The film that ushered in a new era in British filmmaking with its frank dialogue, earnest examinations of the class divide, and depictions of a looser sexual climate that was imminent in Western civilization was Jack Clayton’s Room at the Top.
The Production: 4/5
The film that ushered in a new era in British filmmaking with its frank dialogue, earnest examinations of the class divide, and depictions of a looser sexual climate that was imminent in Western civilization was Jack Clayton’s Room at the Top. While its language and sexual mores may appear timid and almost quaint by today’s standards, it was quite raw and a shocking change of pace for cinema audiences in 1959 beginning a decade of British “kitchen sink” dramas and numerous focuses on the “angry young man” eager to burst the confines of earlier generations of what was considered proper class distinctions and permissible social behavior.
An ambitious young man from a poor family in Northern England, Joe Lampton (Laurence Harvey) gets a job in the finance office in a mill city in the North Country. He woos the innocent Susan Brown (Heather Sears), the daughter of the richest man in town (Donald Wolfit), even though she has a serious if haughty suitor already (John Westbrook), but he also falls in love with unhappily married Alice Aisgill (Simone Signoret) with whom he has an intense affair. While marriage to Susan would lead him to the higher social position that he’s always coveted, Joe eventually realizes his heart really belongs to the older Alice whose possessive husband (Allan Cuthbertson) refuses to give her a divorce.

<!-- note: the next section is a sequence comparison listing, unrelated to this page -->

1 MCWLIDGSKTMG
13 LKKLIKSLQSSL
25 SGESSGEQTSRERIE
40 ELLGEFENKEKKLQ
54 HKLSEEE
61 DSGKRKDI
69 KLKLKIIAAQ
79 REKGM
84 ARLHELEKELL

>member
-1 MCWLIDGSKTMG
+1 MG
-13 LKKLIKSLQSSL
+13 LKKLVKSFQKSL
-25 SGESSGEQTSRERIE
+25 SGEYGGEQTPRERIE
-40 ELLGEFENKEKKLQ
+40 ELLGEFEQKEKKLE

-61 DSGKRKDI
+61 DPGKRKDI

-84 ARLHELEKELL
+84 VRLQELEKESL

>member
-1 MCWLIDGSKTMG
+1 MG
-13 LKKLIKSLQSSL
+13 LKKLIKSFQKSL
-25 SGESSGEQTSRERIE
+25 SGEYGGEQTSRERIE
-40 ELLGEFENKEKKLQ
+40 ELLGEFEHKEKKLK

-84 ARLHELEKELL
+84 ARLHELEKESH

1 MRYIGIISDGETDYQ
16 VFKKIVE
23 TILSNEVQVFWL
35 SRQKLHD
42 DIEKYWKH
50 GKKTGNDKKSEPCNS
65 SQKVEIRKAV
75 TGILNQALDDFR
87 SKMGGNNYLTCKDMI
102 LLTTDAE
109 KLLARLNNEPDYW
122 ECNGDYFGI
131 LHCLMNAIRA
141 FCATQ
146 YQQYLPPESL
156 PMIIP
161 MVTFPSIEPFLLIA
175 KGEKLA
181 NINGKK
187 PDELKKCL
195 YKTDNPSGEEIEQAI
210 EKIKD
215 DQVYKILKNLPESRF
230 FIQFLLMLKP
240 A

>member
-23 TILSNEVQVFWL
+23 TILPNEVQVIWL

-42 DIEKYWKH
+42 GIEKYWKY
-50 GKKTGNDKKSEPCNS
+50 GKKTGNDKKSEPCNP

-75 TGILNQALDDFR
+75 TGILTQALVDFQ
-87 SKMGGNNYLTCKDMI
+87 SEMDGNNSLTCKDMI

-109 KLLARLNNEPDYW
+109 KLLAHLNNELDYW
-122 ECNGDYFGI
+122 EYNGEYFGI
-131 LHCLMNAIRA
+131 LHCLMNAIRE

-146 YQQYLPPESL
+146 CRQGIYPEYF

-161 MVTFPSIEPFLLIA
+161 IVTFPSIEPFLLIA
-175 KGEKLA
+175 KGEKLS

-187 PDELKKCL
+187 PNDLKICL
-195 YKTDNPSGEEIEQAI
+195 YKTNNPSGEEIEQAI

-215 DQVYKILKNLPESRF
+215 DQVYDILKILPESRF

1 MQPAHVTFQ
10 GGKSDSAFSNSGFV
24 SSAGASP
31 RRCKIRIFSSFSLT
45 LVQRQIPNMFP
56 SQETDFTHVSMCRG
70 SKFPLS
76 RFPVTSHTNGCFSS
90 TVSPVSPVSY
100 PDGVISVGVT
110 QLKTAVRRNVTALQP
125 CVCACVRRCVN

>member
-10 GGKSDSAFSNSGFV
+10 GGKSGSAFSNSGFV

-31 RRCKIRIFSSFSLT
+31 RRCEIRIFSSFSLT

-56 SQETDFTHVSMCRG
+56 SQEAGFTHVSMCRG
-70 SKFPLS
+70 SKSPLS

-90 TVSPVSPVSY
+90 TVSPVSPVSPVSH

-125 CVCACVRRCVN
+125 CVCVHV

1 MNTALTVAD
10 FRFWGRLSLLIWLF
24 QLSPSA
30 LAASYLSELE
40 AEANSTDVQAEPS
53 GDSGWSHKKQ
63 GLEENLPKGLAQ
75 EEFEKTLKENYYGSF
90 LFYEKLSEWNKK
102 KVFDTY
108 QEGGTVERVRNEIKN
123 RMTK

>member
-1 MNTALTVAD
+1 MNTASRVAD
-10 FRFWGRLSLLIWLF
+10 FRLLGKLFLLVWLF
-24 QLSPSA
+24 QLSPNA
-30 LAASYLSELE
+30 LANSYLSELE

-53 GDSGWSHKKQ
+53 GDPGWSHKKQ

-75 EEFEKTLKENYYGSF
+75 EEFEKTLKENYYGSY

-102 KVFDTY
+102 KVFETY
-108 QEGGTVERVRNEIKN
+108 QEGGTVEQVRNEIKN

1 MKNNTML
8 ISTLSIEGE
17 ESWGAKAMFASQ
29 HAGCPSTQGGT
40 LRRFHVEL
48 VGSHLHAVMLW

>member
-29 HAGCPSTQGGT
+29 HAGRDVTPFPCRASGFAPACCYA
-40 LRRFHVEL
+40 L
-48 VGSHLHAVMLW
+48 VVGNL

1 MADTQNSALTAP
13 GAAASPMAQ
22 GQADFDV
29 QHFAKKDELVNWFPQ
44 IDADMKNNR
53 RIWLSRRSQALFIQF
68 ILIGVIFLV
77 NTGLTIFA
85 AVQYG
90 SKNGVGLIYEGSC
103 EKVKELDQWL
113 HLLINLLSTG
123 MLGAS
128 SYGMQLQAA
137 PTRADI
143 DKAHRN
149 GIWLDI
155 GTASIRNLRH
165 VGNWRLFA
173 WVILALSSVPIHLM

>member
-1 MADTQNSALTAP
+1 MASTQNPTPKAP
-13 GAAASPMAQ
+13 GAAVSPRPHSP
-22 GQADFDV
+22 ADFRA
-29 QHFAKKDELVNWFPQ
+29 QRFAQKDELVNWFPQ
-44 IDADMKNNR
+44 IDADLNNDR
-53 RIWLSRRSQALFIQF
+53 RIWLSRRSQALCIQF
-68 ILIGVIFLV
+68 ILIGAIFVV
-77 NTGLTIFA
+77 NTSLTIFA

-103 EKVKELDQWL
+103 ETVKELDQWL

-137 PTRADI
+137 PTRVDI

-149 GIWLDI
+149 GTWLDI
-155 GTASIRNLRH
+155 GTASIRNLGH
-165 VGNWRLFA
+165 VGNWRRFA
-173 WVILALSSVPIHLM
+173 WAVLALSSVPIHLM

Based on the novel by John Braine, Neil Paterson’s Oscar-winning screenplay somewhat softens the brackish male protagonist while continuing to make his points against the British class system and those who sell out their principles to become upwardly mobile. Susan’s haughty mother (Ambrosine Phillpotts) and father are constantly despicable in every scene in which they appear while Joe’s friends in the city’s accounts office (especially Donald Houston as Joe’s best friend Charles Soames) are continually salt-of-the-earth types. While there isn’t really any nudity and sex scenes are shown at the beginning or ending of the encounters, the film seems racier than it actually is, a tribute to Simone Signoret who radiates a rather Earth Mother-type ease with her body and with talk of sex that make her scenes more adult and appealing (contrast that to the prattling on that Susan offers after losing her virginity to a less-than-thrilled Joe). This was Jack Clayton’s first directorial effort, and he manages some graceful élan with his camera in an early scene where characters in a drama society rehearsal are entering and exiting the stage. Elsewhere he tends to overindulge in grotesque close-ups long after he’s made his point in a scene (one in particular shoves the camera into the face of a simpleton with his mouth crammed with food spitting crackers all over spectators as he talks), but overall, he gives a real art house feel to the picture, a credit to the masterful cinematography of Freddie Francis.